The essential element in all good communications is that the parties involved must understand the vocabulary of the language used by one another in expressing their ideas and thoughts. In an attempt to prevent this miscommunication, the National Plasterers Council will address the often-misused terms of hydration and curing.
In the NPC Technical Manual, hydration is defined as “… the chemical reaction between hydraulic cement and water forming new compounds, most of which have strength-producing properties.” The American Concrete Institute defines hydration as “formation of a compound by the combining of water with some other substance: in concrete, the chemical reaction between hydraulic cement and water.”
The Portland Cement Association, in its engineering bulletin (book) titled Design and Control of Concrete Mixtures, describes how “Hydraulic cements set and harden by reacting with water. During this reaction, called hydration, cement combines with water to form a stone-like mass.”
Many people in our industry erroneously describe abnormal or staining discoloration issues in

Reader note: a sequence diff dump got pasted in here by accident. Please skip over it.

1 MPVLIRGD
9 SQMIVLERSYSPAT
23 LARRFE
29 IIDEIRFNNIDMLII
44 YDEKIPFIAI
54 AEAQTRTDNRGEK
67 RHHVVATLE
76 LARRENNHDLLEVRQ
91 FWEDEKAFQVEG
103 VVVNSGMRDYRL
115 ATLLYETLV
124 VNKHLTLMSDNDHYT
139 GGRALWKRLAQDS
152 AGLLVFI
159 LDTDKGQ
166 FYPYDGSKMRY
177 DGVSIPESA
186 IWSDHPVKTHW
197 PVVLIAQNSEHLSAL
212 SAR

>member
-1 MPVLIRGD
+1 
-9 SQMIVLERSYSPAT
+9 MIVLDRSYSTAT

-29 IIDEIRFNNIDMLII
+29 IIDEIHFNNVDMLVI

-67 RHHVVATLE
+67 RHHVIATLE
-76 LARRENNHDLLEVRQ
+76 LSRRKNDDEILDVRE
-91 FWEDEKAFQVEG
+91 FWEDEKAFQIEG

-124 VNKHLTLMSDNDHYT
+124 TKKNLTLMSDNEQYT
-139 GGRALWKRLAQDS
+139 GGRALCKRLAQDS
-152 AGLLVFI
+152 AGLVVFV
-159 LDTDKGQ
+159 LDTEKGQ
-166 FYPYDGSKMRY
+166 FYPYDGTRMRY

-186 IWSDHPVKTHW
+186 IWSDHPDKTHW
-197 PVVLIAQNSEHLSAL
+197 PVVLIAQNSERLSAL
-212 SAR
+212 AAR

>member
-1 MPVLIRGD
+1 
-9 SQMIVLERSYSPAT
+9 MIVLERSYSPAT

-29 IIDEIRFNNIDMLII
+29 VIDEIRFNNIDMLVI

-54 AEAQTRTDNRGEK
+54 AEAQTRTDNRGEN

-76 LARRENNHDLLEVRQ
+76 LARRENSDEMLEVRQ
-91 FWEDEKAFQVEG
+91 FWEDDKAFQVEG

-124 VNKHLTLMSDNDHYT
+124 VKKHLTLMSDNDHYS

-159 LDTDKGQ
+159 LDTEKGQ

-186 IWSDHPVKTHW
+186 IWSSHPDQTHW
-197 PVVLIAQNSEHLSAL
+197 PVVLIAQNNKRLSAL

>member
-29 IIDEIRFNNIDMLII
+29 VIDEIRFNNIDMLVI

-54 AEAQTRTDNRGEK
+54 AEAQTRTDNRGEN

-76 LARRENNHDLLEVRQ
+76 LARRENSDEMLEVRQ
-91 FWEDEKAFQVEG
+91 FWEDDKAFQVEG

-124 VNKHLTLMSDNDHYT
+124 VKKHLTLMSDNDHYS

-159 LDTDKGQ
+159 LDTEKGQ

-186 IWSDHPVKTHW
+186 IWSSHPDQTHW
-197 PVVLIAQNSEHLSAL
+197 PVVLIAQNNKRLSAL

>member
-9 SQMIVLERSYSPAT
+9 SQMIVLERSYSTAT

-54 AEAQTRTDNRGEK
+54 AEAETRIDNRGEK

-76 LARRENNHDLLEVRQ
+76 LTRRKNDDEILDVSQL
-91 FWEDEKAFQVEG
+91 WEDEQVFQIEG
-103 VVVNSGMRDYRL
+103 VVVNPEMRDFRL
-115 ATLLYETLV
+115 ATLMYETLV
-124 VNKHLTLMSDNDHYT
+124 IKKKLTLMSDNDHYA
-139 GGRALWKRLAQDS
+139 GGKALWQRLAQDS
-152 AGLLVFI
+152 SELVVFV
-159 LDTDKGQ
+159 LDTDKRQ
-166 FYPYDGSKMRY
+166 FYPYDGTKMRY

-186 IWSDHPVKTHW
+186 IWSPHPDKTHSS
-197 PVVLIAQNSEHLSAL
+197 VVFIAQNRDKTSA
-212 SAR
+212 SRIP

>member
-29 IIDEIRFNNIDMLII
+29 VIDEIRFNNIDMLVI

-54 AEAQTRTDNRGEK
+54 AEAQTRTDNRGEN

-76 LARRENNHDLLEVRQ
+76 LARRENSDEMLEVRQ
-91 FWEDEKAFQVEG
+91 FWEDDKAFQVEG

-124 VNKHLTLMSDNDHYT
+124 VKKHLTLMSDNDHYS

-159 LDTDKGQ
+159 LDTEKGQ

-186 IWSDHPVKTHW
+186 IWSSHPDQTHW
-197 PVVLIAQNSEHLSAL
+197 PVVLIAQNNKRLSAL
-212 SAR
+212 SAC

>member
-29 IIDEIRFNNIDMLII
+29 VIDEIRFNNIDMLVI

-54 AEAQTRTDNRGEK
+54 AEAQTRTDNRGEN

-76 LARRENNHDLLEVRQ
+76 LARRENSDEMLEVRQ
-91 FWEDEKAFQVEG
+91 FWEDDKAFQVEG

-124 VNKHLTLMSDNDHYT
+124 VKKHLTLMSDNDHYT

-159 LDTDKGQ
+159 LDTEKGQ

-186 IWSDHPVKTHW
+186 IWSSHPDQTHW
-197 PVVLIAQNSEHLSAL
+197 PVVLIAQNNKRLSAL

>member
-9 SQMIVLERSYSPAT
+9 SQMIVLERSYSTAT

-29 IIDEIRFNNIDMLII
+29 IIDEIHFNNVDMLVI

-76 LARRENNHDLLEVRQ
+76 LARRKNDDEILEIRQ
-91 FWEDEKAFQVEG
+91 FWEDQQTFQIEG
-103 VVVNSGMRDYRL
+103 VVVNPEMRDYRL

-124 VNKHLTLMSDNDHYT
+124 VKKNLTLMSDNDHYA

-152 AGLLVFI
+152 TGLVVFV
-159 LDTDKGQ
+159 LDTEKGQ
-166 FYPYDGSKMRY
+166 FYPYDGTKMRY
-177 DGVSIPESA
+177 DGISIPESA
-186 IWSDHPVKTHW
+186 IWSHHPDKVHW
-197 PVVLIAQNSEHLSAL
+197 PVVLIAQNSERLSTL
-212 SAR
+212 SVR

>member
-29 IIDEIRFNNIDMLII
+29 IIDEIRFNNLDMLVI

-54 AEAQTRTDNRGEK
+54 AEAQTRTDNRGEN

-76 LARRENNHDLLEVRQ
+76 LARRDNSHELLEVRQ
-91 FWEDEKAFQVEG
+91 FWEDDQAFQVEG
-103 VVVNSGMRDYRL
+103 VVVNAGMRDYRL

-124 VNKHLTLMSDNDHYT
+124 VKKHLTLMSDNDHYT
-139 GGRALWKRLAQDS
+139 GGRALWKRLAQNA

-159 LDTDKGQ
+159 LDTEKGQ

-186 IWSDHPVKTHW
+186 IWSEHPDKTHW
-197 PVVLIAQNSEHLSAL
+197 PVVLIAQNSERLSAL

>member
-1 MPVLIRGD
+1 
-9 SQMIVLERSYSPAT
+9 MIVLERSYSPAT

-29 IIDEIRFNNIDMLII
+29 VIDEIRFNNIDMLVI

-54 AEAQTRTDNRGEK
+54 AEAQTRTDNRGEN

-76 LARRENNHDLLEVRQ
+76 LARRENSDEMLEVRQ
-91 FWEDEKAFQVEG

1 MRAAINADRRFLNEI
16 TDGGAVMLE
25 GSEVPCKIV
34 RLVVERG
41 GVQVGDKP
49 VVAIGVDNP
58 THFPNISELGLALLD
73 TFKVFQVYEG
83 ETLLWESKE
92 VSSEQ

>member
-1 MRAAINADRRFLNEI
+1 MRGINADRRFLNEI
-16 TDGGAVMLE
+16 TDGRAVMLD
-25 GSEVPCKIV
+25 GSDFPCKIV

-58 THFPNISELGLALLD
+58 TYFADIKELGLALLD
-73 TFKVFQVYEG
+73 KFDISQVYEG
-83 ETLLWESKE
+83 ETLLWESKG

cementitious based interior finishes as “hydration.” The NPC Technical Manual describes the difference between normal, abnormal, and staining discoloration.
Another common misconception is the erroneous use of the term “curing” in our industry’s language. Curing often is applied to cementitious interiors to describe the maturation process or hydration process. Curing (of plaster) in the NPC Technical Manual is defined as “the act or process by which the cementitious surface coating continues hydration. Curing is typically done by immersing the cementitious coating in water as soon as possible after final set. The hydration of the cementitious compounds will continue underwater.”
Summary: Simply put, hydration is the chemical reaction of hydraulic cement with water that forms new cement compounds, ultimately producing a stone-like mass. Curing is the process of providing the proper environment for the hydration or maturation process to proceed until the pool’s cementitious interior finish achieves its desired properties. Interior cementitious finishes begin to hydrate during the mixing process. The new finish is cured by filling the pool with water.